The concentration of isophthalic acid in the solution may be in the range of 10-30% by weight. The concentration of isophthalic acid should be selected within such a range that the isophthalic acid is completely dissolved in the solvent at a temperature of catalytic-hydrogenation.
The pressure at which the catalytic-hydrogenation is carried out may be the one for maintaining the solvent in a solution state, and for keeping a hydrogen partial pressure which is suitable for catalytic-hydrogenation. The pressure may usually be in the range of 15-50 kg/cm2.
The amount of hydrogen employed may be supplied by at least 2 mol per 1 mol of 3CBA.
The reaction time may be the one for which the hydrogenation reaction substantially proceeds. The reaction time may usually be in the range of 1-300 minutes, and preferably 2-120 minutes.
The catalytic-hydrogenation may be carried out batch-wise or continuously.
When the crude isophthalic acid is catalytic-hydrogenated, 3CBA is converted to m-toluic acid, and similarly other tinting impurities are converted to materials which are soluble to acetic acid. The isophthalic acid solution which was catalytic-hydrogenated is cooled to deposit isophthalic acid crystal. The isophthalic acid crystal is separated from the mother liquor. The separated crystal is washed with acetic acid and dried to obtain highly pure isophthalic acid having an excellent degree of whiteness.
The mother liquor from which isophthalic acid has been separated can be used as a solvent for liquid phase oxidation for preparing crude isophthalic acid. The isophthalic acid and m-toluic acid contained in the mother liquor can be recovered as crude isophthalic acid in the oxidizing step of an m-dialkyl benzene. However, the mother liquor is filter-treated for removing finely divided catalyst powder, before the mother liquor is reused as a solvent for the oxidizing step of an m-dialkyl benzene.
The filter-treatment may be preferably carried out by allowing the high temperature mother liquor after catalytic-hydrogenation to pass through porous filter. The filter-treatment is carried out for preventing the catalyst powder from being incorporated into the isophthalic acid product; and for preventing the noble metal catalyst powder from being introduced into the oxidizing step of an m-dialkyl benzene. When the catalyst powder for hydrogenation is introduced into the oxidizing step, the noble metal catalyst strongly inhibits the oxidation reaction. The filter-treatment of the mother liquor may be carried out by using a filter formed of a porous material having an opening size of 0.1-20 μm. When the filtration is carried out at high temperature, porous materials such as carbon, ceramics, glass, sintered metal, etc. are preferable as a corrosion resistant material.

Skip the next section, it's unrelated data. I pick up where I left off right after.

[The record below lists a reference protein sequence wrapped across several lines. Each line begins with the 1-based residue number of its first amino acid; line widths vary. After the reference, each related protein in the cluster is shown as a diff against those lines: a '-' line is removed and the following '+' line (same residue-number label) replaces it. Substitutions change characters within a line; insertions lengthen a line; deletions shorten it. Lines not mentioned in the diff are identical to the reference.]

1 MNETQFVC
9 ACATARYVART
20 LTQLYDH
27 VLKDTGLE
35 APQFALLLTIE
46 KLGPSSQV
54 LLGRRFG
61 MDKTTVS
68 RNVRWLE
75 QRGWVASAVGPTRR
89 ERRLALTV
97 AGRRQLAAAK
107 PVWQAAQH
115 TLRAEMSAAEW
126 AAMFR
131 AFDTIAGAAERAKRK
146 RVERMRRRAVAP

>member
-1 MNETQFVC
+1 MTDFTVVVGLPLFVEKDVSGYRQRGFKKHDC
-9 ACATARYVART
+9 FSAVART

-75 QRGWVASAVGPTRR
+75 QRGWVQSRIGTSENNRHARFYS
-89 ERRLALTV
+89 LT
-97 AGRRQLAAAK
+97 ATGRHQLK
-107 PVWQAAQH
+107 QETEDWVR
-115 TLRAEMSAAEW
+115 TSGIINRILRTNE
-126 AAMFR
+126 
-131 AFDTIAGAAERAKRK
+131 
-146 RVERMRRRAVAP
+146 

Since the mother liquor is resused as a solvent for the oxidation reaction, not only can the isophthalic acid and m-toluic acid contained in the mother liquor be recovered as crude isophthalic acid, but acetaldehyde, ethanol, ethyl acetate, etc. which are hydrogenation products of acetic acid are also oxidized to acetic acid.
According to the present invention, isophthalic acid that has sufficient purity and whiteness to justify use as a starting material for the manufacture of polymers, such as unsaturated polyester resin, alkyd resin, thermal resistant polyamide, etc. can be easily obtained on an industrial scale.
Since the mother liquor after catalytic-hydrogenation is recirculated into the oxidized step in the present invention, it becomes unnecessary to treat the exhaust solution for disposal.
In the present invention, 3CBA which is a by-product in the oxidizing step is reduced to m-toluic acid in the catalytic-hydrogenation. The m-toluic acid is oxidized to isophthalic acid which then recovered. Therefore, the yield of the isophthalic acid is improved.
The present invention is further explained by the following non-limiting examples and control runs. In the examples and control runs, the reaction conditions, the components employed and the properties of the resulting isophthalic acid are shown in Table 1.
The color tone of the purified isophthalic acid was measured by the following methods:
Absorbance of wave length of 400 mμ in a solution of N,N'-dimethyl formamide containing isophthalic acid with 20% concentration was measured by using a cell of 5 cm.
Isophthalic acid, fumaric acid, neopentyl glycol and propylene glycol (57:43:50:53 by mol) were copolymerized. The resin color of the styrene solution of the resulting resin (resin 60% by weight) was expressed as Hazen color index. The lower of the Hazen color index of the resin color, the better.
Into a 2 liter titanium oxidation reactor equipped with an agitator, a reflux condenser, a heating means, an inlet for starting material, an air inlet, an exit for exhaust gas and an inlet for liquid recirculated were charged cobalt acetate tetrahydrate (0.490 grams), manganese acetate tetrahydrate (1.929 g), 47% hydrobromic acid (1.694 g) and acetic acid (1095.9 g) having a water content of 10%. (Catalyst concentration to hydrous acetic acid is cobalt 105 ppm, manganese 394 ppm and bromine 715 ppm). The content was heated to 210° C. Meta-xylene was oxidized at 210° C. and 17 Kg/cm2.G in the reactor while introducing m-xylene (220 g) into the reactor at a constant speed for 40 minutes and blowing air into the reactor. The amount of air blown was adjusted so that the oxygen concentration in the exhaust gas was being kept at about 2%. The blowing of air was discontinued 5 minutes after the introduction of m-xylene was completed. The reactor was cooled, and the reaction slurry was withdrawn from the reactor and was filtered to obtain a crystal. The crystal was washed with acetic acid and dried to obtain crude isophthalic acid (320.0 g). The yield of the isophthalic acid was 93.0 mol %. The 3CBA content in the isophthalic acid was 1500 ppm.